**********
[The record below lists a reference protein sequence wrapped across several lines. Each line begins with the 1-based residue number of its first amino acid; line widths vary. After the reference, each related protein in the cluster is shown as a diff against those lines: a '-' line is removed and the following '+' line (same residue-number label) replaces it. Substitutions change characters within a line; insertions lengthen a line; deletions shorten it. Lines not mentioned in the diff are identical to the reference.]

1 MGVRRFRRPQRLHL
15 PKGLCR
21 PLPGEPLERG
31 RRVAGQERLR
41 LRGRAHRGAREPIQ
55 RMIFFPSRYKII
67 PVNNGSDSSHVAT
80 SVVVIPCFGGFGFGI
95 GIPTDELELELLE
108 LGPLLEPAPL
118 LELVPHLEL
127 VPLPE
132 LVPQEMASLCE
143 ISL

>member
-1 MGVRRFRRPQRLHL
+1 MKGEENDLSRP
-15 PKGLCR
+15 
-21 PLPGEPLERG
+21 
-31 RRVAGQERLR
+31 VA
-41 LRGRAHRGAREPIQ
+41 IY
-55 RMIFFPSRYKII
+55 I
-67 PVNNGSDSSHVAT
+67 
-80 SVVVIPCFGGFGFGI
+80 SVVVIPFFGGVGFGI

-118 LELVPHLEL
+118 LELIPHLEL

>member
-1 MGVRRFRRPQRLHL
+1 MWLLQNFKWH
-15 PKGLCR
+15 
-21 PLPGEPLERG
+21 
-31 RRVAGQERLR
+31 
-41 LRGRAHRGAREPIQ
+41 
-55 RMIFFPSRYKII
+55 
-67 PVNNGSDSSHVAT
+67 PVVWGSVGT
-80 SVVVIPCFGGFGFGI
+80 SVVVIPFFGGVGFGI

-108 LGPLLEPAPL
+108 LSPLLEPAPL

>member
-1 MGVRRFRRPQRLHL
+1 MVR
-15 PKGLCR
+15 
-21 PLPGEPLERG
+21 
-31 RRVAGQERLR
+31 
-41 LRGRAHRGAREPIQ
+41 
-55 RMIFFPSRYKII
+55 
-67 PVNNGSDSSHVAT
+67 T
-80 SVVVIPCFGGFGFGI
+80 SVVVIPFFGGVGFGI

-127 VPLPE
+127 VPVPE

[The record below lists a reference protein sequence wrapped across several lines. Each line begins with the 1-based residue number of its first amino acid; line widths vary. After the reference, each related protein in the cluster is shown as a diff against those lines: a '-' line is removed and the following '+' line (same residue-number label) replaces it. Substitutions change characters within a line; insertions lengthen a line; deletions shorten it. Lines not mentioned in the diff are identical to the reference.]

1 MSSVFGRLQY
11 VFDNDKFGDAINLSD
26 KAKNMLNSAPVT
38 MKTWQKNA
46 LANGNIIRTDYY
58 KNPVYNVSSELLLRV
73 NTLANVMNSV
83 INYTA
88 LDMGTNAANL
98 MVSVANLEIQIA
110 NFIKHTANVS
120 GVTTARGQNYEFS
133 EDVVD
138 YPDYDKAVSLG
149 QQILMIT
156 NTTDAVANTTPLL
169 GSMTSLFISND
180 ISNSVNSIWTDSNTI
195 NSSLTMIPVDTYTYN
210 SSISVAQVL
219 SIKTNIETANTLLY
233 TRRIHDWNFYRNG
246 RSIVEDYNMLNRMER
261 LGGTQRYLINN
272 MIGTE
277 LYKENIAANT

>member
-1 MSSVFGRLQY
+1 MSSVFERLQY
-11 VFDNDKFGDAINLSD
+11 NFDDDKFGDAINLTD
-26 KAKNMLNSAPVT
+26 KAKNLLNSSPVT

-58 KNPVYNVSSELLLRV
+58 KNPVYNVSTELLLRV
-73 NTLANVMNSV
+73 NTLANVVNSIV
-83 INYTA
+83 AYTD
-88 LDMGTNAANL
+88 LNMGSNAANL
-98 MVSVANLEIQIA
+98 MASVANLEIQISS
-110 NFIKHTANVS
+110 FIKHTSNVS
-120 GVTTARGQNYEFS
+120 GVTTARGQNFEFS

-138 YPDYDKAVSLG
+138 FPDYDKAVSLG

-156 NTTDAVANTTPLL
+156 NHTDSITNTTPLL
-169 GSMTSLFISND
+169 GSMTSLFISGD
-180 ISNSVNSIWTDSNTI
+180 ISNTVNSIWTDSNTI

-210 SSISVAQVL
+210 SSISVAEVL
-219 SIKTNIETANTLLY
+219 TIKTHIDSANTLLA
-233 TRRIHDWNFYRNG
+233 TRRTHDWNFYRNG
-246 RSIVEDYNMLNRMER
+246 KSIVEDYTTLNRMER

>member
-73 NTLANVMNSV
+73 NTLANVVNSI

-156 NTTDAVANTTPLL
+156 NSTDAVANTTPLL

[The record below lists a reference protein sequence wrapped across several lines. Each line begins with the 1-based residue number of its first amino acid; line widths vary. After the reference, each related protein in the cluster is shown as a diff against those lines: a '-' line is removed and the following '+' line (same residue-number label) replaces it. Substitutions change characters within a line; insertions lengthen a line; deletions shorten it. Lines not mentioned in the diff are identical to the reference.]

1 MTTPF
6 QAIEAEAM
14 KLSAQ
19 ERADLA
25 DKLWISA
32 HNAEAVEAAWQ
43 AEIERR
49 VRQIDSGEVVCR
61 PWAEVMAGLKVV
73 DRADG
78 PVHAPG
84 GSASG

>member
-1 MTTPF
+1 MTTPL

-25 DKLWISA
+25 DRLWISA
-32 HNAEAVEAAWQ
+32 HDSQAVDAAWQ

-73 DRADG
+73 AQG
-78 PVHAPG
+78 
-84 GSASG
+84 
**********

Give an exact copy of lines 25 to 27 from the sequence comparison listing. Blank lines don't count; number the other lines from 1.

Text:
-41 LRGRAHRGAREPIQ
+41 IY
-55 RMIFFPSRYKII